"The day they killed my son, they ripped my soul out," says Lucila, a 56-year-old fruit and vegetable seller from the capital of El Salvador, San Salvador, whose youngest son, Juan, was murdered by a gang.
Doctors Without Borders/Médecins Sans Frontières (MSF) recently started working with returned migrants and forcibly displaced people in San Salvador.
A team currently provides medical assistance and psychological support in a shelter in the capital, which is where we met Lucila.
When Lucila arrived at the shelter two days earlier, she brought nothing more than the clothes she was wearing.
Her son’s murder had left her feeling hopeless, fearful, and with thoughts of suicide.
"I no longer wish to live," says Lucila. "After my son was buried, I suggested to my other children that we take poison so as not to suffer this pain any longer. I feel like I’m in a prison.”
Lucila describes how her son was targeted by the gang. "The gang members harassed my son so that he would get involved with them—crime in this country spreads like leprosy," she says.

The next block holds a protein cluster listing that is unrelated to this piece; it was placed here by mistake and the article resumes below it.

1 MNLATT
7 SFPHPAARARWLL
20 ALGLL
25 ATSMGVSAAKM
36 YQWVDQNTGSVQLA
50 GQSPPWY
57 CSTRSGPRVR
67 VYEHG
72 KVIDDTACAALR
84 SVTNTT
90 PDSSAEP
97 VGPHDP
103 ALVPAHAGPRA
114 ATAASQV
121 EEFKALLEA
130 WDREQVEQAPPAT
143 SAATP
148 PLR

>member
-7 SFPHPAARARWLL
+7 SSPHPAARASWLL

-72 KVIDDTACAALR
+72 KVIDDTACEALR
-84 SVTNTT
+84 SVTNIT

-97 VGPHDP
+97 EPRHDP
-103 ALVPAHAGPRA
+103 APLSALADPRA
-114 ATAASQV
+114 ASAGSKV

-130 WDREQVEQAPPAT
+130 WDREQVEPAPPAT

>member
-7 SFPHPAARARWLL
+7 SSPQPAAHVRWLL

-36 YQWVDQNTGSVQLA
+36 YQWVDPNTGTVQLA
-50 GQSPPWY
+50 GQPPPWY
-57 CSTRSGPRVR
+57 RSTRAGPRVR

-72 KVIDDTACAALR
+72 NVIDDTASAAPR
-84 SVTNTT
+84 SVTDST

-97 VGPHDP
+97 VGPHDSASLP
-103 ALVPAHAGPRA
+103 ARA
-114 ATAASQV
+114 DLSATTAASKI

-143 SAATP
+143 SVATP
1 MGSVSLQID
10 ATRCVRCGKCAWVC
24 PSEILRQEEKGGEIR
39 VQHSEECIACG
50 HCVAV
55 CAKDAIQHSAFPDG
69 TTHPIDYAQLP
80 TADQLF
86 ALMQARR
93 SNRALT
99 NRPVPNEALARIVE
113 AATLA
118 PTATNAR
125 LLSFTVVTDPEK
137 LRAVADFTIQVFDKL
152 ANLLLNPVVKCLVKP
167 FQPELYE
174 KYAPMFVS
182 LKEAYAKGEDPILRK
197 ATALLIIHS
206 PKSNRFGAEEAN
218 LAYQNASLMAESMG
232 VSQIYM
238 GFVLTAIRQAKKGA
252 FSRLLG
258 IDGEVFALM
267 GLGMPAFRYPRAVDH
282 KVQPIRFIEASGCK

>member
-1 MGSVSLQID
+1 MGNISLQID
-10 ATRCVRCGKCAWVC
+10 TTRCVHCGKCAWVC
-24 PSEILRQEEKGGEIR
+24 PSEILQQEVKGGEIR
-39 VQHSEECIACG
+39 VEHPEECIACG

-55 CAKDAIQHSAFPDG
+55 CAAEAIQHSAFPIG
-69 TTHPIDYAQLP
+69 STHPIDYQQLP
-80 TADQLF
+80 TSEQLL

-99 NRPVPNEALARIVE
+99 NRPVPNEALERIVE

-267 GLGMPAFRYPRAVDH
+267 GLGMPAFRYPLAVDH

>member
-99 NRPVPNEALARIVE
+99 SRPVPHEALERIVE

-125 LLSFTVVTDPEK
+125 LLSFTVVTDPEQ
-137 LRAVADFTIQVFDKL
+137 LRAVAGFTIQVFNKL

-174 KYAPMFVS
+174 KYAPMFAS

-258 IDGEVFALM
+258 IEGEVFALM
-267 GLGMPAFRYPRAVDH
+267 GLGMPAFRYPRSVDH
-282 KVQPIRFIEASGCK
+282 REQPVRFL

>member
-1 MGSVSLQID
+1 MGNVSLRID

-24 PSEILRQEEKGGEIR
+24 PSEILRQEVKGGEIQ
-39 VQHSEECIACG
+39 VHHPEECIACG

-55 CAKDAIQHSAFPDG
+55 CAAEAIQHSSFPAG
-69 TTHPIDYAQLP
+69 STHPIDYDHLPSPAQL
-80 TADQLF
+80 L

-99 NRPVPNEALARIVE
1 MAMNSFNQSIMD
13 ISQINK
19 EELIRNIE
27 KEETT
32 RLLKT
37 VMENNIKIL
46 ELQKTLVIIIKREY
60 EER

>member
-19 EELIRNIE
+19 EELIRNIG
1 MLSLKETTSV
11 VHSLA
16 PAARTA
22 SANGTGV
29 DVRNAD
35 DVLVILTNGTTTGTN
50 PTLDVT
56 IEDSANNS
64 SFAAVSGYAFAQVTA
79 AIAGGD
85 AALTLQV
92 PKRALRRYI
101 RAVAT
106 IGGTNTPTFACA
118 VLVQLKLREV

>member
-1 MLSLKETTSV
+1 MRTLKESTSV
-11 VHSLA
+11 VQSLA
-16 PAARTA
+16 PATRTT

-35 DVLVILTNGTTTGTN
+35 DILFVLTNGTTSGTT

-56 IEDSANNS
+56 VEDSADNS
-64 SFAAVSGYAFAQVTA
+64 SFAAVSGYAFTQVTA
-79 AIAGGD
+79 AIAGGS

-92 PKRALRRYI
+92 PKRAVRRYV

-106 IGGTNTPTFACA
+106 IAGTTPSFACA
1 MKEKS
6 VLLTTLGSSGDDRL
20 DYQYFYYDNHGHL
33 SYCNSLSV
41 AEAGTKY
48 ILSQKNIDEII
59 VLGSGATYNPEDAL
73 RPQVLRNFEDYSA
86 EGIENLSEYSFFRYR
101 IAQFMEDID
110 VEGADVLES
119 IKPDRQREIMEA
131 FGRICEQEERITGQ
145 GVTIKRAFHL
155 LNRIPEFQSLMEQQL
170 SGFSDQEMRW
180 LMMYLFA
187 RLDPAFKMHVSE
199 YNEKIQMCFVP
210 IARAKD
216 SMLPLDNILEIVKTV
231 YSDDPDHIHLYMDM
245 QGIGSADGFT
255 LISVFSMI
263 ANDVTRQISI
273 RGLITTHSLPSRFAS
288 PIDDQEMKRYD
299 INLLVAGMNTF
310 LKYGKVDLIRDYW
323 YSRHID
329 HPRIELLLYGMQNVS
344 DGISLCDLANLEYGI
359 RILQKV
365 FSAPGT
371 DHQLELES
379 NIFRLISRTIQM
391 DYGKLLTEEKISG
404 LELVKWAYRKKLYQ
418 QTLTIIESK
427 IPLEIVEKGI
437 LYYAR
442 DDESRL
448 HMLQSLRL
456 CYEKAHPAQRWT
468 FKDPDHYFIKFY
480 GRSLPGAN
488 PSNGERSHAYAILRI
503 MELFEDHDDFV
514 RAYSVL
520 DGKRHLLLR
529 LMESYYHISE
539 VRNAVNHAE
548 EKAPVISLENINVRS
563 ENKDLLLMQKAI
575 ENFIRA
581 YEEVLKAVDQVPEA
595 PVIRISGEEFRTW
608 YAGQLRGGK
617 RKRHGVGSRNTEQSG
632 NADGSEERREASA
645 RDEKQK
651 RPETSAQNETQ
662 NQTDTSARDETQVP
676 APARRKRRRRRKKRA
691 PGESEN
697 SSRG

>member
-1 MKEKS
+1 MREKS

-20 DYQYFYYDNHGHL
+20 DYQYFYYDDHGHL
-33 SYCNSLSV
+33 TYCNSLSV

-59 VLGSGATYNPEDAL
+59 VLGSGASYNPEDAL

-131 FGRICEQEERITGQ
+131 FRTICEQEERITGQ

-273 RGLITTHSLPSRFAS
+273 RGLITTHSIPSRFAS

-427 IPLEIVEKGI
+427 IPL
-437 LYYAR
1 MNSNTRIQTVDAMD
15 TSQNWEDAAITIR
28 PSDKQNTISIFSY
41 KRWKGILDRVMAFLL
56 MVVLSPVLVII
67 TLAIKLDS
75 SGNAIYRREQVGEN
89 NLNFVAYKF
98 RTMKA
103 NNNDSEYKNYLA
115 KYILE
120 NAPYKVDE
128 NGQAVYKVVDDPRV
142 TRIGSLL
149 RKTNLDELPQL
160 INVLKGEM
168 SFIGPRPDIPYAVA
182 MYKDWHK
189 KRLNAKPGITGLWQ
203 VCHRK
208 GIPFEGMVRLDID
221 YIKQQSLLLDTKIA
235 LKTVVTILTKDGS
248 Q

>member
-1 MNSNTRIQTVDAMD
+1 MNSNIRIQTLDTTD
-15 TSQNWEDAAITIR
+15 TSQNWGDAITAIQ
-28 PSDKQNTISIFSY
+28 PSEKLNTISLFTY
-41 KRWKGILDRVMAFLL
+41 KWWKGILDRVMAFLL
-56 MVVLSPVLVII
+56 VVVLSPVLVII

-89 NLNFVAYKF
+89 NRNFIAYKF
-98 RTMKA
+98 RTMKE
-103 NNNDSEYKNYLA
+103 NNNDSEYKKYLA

“There are many young people who are harassed and threatened every day by gangs who want to recruit them. One day my son said to me: 'Mom, I'm going to go to the street before they massacre our whole family.'”
The gang had already threatened the family, and Juan chose to face the gang alone rather than risk his family getting hurt.
"On October 12 , the gang killed my son,” says Lucila. He was 22 years old. I looked everywhere—in the alleyways, in the mountains, in the streets, even in the gutters I went looking for him. I found him in a wooded area. He had been strangled.”
Even with this death, the violence against Lucila’s family did not stop.
“Three days after the burial, they grabbed my other son,” says Lucila.
“The boys wanted to kill him. He was already hanged when luckily the police arrived and they ran away. My son was able to hold the rope and stop himself from suffocating. Terrified, he ran to the house. ‘Mom, they wanted to kill me,' he told me. He was in a complete state. That was when we left the house with the police, without bringing anything with us, and here I am."